Itâ€™s selfish to stash national wealth in foreign countries and then fly there for medical treatment. The stolen $15 billion could transform Zimbabwe overnight, taking millions out of street vending back into the productive sector. Sadly, while he was touting ZIMASSET, Robert Mugabe did not tell Zimbabweans a secret he knew, that billions have been and were at that material time being siphoned out of the country. He only revealed this when he turned 92.
The question that keeps nudging my mind is how do human beings became so bland and lose their souls to such a point? How does Mugabe sleep well at night? How do his coterie of praise-singers and bootlickers live with themselves? How do you preside over such theft and keep a straight face? How do you disadvantage 99% of the population and not bat an eyelid? What kind of people live between the two rivers – Zambezi and Limpopo? How do people continue to eat, drink, sleep, go to work, vend, or even make merry in the midst such a scandal?
A President discloses that mines essentially owned by his government looted $15 billion and the newspapers donâ€™t even make it front page news with screaming headlines is a sign of a country that has lost its soul. I have observed before that colonialists were racist and unkind, but given the chance black Zimbabweans do not treat themselves any better than the colonists treated them. In fact, they treat each other like trash without any qualms.
Not only that, they spirit and fritter away so much national wealth and even stash it away in foreign countries without losing sleep over it. Nobody cares about the weak, the poor and the meek. This attitude is manifested by none other than Mugabe himself â€“ he will drive through potholes in a convoy of imported limousines only dressed in European outfits after making sure that the police have removed the beggars and street children hassling at traffic lights and intersections.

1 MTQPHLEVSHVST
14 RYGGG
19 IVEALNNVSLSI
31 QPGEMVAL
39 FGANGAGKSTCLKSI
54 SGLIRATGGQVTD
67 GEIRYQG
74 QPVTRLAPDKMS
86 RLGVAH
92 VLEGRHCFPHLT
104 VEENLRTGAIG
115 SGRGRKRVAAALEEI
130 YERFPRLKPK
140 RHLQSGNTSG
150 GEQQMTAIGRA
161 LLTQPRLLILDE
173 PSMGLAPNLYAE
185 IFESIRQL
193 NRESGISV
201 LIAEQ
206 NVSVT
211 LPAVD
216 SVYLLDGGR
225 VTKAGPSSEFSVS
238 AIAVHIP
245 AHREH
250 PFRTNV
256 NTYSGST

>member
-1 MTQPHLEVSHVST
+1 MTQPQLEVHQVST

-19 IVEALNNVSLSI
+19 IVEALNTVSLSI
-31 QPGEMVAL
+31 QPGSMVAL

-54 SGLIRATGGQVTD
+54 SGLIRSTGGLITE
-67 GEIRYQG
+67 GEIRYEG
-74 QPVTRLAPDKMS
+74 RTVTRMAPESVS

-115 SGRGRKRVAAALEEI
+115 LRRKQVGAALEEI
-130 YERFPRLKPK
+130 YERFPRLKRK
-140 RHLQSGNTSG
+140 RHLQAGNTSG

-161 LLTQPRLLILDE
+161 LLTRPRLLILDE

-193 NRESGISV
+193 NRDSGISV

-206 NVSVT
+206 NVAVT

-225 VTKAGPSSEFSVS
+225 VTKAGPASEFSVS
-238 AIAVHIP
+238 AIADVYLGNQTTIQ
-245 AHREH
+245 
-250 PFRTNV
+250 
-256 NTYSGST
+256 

So why should Mugabe tender his resignation now, and not later?
To put this into perspective, letâ€™s throw in a few numbers. No other country in Africa is known to have lost so much money in such a short space of time in one sector. Even under Sani Abacha, Nigeria did not lose money at such a grand scale. Now if you can beat Nigeriaâ€™s lootocracy, frankly u canâ€™t be helped. But why is $15 billion theft a mind-blowing number? Itâ€™s five times the size of Zimbabweâ€™s measly $3 billion dollar budget. $15 billion lost in seven years means an average of $2 billion stolen every year meaning that the looters basically stole over half of Zimbabweâ€™s national budget every year.
It is also larger than Zimbabweâ€™s peak GDP of $14 billion according to World Bank statistics. Since this national wealth was spirited away under Mugabeâ€™s watch, it means the money is stashed away in foreign capitals lubricating the cushy lifestyles of international bankers and dealers in Europe, China and the Middle East while the average Zimbabwean is living on less than US1 per day and some Zimbabweans are picking grain falling of trucks on roadsides to have at least morsel or two.